Making Vox accessible to undergraduates: VoxEU Course Companions

The Editors 12 September 2014



Tomorrow’s decision makers are sitting in today’s lecture halls. To paraphrase Keynes, they will soon be slaves of defunct economists – distilling their frenzy from academic scribblers. VoxEU aims to increase the likelihood that these “scribblers” will be leading economists guided by the latest research.

To this end, CEPR is launching a new publication series – VoxEU Course Companions. These are collections of carefully selected Vox columns matched chapter-by-chapter to a leading undergraduate textbook. The first one supplements Mankiw’s Macroeconomics text.

VoxEU Course Companions

The idea behind the VoxEU Course Companions is simple. Economics can seem complex and mysterious to students who have just started studying it. As exams begin to loom, textbook theories can remain abstract and elusive, detached from economic and political reality. By providing a recent and real-world discussion of the material in each chapter, the Course Companions should help make the material more concrete, more real.

Vox columns analyse economic phenomena as they happened while applying and comparing the suitability of competing economic theories. The hope is that students will learn better, and remember their lessons longer when they recognise terms and theories from lectures in current discussions. Vox columns provide good examples of leading economists’ thought-provoking perspectives on arguments that come up time and again in exam-style questions.

In a nutshell, the goal is to get good research-based policy analysis and commentary into the hands of a much wider and very important audience – undergraduate economics students.

This should be good for students by exposing them to cutting edge, policy-relevant analysis in an accessible form. It should also be good for lecturers who often have to struggle to show students that the subject matter is relevant to today’s issues. Finally, it should be good for the Vox column authors. If they are lucky, the thinking of tomorrows’ decision makers will have been shaped by their thoughts and research.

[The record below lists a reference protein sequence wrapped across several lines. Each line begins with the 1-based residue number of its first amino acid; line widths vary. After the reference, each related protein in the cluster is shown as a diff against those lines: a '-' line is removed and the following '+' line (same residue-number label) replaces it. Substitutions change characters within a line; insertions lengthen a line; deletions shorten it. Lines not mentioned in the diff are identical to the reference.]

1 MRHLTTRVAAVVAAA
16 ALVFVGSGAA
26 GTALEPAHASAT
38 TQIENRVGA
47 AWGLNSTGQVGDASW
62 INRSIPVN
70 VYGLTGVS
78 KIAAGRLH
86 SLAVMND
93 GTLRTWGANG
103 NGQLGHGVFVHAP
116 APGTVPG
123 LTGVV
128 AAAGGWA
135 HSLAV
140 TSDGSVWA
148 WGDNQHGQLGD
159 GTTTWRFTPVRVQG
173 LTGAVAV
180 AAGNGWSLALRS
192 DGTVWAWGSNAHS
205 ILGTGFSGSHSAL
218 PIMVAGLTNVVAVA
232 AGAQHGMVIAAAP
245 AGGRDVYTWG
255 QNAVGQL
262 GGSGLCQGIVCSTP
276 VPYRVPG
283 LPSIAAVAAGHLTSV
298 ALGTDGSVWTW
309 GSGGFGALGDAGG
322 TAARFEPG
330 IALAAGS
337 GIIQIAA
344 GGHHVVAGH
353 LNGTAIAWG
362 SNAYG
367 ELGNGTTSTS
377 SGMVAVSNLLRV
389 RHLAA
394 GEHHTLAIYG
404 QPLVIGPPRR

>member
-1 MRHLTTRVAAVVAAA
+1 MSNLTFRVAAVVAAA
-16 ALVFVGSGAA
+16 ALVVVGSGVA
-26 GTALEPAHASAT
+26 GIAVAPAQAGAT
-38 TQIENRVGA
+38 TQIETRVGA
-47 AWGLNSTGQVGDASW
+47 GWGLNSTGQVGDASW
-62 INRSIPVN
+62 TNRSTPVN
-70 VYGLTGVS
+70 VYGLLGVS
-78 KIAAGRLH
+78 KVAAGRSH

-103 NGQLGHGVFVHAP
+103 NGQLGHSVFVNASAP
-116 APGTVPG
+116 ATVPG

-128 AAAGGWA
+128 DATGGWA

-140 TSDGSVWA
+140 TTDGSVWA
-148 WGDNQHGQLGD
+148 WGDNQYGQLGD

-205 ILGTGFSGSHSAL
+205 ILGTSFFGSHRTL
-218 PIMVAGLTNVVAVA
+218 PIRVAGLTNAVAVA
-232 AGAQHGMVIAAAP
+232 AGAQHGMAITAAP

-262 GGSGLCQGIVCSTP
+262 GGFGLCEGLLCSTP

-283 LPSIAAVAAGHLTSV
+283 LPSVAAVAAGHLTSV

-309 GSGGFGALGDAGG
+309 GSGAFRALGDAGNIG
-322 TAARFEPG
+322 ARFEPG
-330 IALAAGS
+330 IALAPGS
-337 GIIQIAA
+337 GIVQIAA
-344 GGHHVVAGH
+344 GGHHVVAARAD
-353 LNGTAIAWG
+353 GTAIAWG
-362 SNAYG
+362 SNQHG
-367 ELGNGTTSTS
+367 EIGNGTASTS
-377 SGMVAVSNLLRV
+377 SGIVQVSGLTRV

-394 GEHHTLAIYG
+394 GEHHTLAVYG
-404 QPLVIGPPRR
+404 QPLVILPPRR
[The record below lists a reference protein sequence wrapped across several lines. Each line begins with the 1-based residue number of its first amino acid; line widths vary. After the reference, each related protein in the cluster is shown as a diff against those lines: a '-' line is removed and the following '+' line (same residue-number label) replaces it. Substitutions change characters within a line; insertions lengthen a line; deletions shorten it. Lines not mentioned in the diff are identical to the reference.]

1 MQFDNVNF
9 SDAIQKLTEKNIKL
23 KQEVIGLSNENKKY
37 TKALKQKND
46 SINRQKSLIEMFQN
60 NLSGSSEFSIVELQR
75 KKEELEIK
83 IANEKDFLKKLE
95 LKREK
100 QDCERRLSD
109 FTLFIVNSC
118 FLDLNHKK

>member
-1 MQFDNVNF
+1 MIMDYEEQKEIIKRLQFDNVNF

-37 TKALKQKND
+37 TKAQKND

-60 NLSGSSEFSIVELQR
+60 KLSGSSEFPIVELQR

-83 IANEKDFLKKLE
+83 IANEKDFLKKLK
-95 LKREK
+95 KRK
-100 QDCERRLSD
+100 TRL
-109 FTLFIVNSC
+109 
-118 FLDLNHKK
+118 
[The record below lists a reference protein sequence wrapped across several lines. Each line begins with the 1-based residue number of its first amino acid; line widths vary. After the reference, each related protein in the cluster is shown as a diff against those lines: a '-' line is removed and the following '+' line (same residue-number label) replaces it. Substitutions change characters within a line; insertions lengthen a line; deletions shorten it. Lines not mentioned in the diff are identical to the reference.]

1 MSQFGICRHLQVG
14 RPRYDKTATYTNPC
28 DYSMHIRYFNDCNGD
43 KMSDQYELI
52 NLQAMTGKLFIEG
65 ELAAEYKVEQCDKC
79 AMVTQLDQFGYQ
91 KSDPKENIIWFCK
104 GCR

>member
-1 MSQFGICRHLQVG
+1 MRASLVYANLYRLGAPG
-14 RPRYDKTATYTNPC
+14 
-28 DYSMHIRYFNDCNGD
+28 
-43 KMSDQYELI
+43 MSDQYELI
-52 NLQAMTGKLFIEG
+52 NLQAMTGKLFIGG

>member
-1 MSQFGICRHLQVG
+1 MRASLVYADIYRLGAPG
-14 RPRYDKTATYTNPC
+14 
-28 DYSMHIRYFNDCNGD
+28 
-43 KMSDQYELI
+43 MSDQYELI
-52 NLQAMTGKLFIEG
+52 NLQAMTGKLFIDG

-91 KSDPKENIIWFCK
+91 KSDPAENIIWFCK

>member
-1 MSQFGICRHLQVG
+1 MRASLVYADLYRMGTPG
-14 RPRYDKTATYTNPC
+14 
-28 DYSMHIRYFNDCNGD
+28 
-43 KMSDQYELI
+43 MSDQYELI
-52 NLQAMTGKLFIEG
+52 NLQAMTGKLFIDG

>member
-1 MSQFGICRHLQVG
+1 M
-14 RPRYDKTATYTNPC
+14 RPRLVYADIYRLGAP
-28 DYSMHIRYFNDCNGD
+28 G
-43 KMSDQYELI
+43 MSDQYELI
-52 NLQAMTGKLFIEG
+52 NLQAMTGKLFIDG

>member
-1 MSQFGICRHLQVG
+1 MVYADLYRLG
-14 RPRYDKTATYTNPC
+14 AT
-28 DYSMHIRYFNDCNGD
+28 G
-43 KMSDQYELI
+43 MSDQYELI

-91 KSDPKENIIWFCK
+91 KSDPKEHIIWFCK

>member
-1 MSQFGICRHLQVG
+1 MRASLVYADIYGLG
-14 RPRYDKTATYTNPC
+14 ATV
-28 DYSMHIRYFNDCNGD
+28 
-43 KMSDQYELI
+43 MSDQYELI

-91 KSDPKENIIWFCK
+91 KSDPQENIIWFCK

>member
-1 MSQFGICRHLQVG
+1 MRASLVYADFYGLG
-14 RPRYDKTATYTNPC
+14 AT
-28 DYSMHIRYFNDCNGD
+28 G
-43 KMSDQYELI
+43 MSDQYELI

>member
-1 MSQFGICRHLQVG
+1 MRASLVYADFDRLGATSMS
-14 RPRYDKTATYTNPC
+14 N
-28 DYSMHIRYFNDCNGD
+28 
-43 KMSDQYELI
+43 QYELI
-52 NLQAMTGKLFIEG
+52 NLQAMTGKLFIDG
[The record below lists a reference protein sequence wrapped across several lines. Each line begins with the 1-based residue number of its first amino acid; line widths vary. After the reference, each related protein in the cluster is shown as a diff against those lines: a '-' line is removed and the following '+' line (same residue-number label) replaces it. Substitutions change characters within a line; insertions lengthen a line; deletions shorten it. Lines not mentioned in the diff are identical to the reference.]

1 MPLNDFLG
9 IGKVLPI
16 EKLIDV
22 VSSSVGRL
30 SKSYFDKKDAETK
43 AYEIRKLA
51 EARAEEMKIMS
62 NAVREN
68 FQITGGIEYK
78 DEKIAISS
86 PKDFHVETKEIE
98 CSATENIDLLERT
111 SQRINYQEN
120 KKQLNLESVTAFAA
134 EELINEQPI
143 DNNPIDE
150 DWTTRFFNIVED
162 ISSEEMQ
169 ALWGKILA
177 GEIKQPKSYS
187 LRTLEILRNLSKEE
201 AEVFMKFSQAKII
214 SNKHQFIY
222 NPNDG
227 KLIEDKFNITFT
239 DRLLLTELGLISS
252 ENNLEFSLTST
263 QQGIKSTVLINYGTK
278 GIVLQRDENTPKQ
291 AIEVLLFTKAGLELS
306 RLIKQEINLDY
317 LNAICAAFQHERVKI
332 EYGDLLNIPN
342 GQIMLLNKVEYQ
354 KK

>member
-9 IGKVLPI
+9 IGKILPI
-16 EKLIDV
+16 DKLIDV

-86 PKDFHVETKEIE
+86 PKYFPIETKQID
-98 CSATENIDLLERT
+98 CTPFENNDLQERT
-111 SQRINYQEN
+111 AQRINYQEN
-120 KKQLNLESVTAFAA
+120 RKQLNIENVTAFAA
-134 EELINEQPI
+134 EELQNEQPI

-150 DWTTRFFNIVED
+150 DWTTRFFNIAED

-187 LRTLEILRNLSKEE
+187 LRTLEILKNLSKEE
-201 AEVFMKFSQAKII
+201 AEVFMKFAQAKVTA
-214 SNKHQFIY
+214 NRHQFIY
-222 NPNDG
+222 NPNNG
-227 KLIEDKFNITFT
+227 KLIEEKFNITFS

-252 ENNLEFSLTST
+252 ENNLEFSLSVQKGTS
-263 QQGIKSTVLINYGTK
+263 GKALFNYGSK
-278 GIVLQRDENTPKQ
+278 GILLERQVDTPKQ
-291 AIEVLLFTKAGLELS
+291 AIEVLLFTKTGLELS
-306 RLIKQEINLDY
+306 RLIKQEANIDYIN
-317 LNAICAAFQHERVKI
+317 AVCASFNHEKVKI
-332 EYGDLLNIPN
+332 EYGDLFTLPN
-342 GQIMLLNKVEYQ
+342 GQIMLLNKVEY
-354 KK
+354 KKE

Are Vox columns too complex for undergraduates?

Vox columns are usually written with academics and economists in the government and private sector in mind, so they might not be immediately comprehensible to students who have just entered the world of economics. But Rome was not built in a day. Through gradual exposure to the style and language of the columns students become fluent even in this highly technical language – a sizeable advantage when the time comes for exam preparation. By the end of their study, students will have mastered the way vague and abstract concepts of economic theory are applied in the real world, and will have learned to make these applications them themselves.

Available on Kindle

We have decided to make VoxEU Course Companions available on Kindle (via Amazon) for very modest prices; while the columns, of course, remain freely available on, the Kindle book is for convenience of readers and lecturers. Any proceeds will go to help defray Vox operating costs.

We hope that by making it easier for Vox columns to be used in undergraduate courses, we can further the overarching goals of CEPR and – namely promoting ‘research excellence with policy relevance’ and getting this in the hands of decision makers (in this case, future decision makers).


Mankiw, Greg N. (2012), Macroeconomics, 8th edition, Worth Publishers.



Topics:  Frontiers of economic research

Tags:  Course Companions, Mankiw, macroeconomics, textbook

Editors of Vox


CEPR Policy Research